- Better training programs so workers have the skills employers are looking for.
- Provide wage subsidies for displaced workers whose earnings have fallen after finding a job after being unemployed.
- Implementing a short-run government jobs program specifically tailored to the long-term unemployed.
- Greater emphasis on full employment policies from the Federal Reserve & Congress.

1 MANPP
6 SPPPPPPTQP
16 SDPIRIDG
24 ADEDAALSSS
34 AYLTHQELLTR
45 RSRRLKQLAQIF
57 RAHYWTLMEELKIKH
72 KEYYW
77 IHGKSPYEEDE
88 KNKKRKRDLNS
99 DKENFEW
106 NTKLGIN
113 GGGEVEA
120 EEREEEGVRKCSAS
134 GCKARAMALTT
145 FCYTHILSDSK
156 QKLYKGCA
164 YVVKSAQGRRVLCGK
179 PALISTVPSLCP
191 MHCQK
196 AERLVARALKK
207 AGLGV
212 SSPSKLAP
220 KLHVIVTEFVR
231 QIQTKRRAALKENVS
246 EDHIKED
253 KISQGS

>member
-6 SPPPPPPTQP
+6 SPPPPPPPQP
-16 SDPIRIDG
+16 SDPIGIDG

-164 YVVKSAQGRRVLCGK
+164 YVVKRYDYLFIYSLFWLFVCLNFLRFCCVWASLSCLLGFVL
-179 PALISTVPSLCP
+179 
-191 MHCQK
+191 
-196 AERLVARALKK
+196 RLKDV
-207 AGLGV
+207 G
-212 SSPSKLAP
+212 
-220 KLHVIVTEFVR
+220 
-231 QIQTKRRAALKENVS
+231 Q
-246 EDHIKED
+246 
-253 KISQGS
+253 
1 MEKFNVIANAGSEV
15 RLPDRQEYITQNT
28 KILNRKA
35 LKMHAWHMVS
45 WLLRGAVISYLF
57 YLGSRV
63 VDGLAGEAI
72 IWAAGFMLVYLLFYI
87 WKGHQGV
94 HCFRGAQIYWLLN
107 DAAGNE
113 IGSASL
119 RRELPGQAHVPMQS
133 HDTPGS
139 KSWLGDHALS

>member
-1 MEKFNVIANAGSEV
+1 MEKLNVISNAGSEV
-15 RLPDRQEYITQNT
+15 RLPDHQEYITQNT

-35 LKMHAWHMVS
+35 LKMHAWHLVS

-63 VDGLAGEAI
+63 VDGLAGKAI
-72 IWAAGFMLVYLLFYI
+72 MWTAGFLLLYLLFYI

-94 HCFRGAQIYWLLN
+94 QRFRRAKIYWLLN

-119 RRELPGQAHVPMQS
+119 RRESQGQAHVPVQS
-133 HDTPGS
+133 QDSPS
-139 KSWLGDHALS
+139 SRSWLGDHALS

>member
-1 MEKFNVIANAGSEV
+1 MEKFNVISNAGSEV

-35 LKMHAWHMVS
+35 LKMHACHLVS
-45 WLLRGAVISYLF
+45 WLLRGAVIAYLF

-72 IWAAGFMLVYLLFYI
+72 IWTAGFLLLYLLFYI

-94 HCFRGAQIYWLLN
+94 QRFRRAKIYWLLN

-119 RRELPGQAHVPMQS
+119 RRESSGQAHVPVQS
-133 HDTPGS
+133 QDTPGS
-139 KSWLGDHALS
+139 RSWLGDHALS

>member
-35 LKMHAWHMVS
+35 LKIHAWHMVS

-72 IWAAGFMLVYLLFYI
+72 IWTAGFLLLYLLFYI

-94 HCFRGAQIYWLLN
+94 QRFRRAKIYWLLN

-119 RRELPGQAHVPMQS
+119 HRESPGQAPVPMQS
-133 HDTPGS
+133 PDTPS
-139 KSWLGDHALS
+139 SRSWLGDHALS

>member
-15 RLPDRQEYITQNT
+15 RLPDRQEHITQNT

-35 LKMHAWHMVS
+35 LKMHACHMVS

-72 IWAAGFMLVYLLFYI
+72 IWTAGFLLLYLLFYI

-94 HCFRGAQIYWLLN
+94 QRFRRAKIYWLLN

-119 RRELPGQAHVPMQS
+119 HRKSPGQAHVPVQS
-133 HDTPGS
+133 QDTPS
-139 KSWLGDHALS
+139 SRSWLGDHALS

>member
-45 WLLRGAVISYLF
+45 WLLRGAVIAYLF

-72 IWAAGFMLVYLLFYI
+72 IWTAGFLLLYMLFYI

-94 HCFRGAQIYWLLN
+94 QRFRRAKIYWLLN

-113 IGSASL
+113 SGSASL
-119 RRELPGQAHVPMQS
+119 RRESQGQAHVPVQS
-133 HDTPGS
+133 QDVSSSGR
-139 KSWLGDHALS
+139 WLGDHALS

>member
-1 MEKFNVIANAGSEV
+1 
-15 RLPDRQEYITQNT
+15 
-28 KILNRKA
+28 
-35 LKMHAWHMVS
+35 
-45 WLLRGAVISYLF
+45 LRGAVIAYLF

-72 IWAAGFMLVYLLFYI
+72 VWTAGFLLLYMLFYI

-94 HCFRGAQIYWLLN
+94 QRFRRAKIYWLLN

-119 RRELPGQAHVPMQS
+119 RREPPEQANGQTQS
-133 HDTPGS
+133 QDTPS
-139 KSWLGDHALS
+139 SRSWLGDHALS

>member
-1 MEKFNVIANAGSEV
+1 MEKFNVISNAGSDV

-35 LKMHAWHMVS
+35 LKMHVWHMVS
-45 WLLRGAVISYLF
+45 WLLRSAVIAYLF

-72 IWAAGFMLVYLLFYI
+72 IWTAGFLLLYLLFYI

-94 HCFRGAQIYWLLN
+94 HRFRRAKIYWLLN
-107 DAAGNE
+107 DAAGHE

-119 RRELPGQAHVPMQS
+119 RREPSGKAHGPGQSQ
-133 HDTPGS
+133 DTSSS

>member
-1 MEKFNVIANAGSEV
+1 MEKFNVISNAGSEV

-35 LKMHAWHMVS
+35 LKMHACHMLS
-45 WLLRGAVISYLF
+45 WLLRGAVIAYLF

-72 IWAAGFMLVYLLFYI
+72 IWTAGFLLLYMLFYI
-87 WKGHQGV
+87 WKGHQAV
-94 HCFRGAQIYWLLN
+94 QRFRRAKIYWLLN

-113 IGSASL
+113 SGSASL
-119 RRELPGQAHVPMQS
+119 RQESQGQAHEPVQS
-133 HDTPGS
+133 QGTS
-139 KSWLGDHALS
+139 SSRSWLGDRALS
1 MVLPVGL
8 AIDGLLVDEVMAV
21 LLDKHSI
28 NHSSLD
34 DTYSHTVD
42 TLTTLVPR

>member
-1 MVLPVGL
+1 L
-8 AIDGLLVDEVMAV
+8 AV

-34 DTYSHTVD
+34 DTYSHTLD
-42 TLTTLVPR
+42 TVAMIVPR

The challenge for the President is that most of these policies will require Congressional action and the navigation of a hostile Republican House majority seemingly unwilling to negotiate. Absent of this two-fold endeavour, the American economy will continue to stumble through this economic recovery, risking the possibility of not achieving full employment until 2022. From here, the once dominant economy will risk being left in China’s wake, as their inexorable economic rise continues. The challenge for the President is acute, now it’s his responsibility (for both his legacy and for the American people) to overcome the intransigence of Washington and address this forgotten economic crisis.